Klondyke Mineralisation
Gold mineralisation at Klondyke is concentrated around the Klondyke shear and is associated with quartz-carbonate- pyrite veins within sericite/fuchsite-carbonate-altered and intensely deformed mafic schists. The shear, and the veins, are sub-vertical or dip very steeply to the south-southwest and strike at about 110°. A 10–50cm-wide black chert band, referred to as Kopcke’s leader by the early miners, is exposed within the altered mafic schists. Kopcke's leader is persistent both laterally and at depth and provides a good indication as to the location of mineralisation along strike and down dip. Rock units and quartz-carbonate veins display strong egg-carton boudinage and are marked by a very strong sub-vertical mineral/intersection lineation.

One of the most prominent features of the sections through the ore zone is the profound asymmetry of the alteration, with fuchsite alteration in the footwall (northern side) and sericite alteration in the hangingwall. The alteration asymmetry implies that Kopcke’s leader is located at the contact between two different mafic units: a high-Cr (high-Mg) mafic unit below the chert in which fuchsite is developed and a low-Cr mafic unit above the chert in which sericite is developed. This contact marks an erosion surface with subsequent clastic deposition during a hiatus in volcanism. The Kopcke’s leader chert unit has a remarkable strike and depth continuity over the resource area, providing a strong marker unit to guide exploration and resource drilling.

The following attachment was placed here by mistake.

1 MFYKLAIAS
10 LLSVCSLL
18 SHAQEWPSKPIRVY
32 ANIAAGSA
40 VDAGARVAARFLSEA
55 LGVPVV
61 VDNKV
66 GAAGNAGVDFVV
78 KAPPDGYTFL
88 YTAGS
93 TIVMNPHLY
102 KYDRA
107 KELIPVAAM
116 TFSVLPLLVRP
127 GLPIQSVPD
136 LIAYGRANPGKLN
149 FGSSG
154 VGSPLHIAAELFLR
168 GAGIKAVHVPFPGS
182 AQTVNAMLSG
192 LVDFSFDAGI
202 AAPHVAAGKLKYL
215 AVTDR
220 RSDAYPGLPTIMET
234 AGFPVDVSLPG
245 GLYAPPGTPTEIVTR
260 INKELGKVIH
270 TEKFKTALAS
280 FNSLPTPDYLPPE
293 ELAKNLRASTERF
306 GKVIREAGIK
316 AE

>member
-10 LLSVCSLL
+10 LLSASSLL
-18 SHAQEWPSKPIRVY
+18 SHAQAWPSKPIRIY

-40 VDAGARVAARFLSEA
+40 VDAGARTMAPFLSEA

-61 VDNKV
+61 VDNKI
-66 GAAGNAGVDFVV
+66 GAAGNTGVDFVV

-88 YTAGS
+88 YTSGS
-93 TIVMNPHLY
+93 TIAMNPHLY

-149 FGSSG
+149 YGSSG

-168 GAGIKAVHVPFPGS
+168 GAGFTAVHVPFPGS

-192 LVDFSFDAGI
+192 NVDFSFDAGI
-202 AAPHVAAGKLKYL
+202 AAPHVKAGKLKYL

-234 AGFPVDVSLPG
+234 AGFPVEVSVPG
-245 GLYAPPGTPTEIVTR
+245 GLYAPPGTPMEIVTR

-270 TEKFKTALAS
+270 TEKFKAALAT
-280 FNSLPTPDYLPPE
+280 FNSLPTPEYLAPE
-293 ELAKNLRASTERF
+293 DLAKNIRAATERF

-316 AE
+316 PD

Dimensions
At Klondyke (KL), mineralisation has a sub-vertical dip as and ranges from 2m to 20m thick. The resource extends over approximately 5.1 km of strike and extends to a vertical depth of over 500 metres. The St George Trend mineralisation has a sub-vertical dip and ranges from approximately 1 m to 10 m thick with an approximate strike of 1.6 km extending to a vertical depth of approximately 200 m.

The Resource is currently considered open along strike and down dip. Copenhagen Mineral Resources have a strike length of approximately 250 m with a steep southeasterly plunge and a steep northerly dip. Mineralised lodes range from 2m to 10m thick and extend to a vertical depth of 200m. Fieldings Gully mineralisation has a sub-vertical dip and ranges from 2m to 10m thick. The resource extends over approximately 440m of strike and extends to a vertical depth of 140m.

Reserves

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Mining Methods

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Comminution

Crushers and Mills

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Processing

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Production

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Operational metrics

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Production Costs

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** Net of By-Product.

Financials

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Heavy Mobile Equipment

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Personnel

Mine Management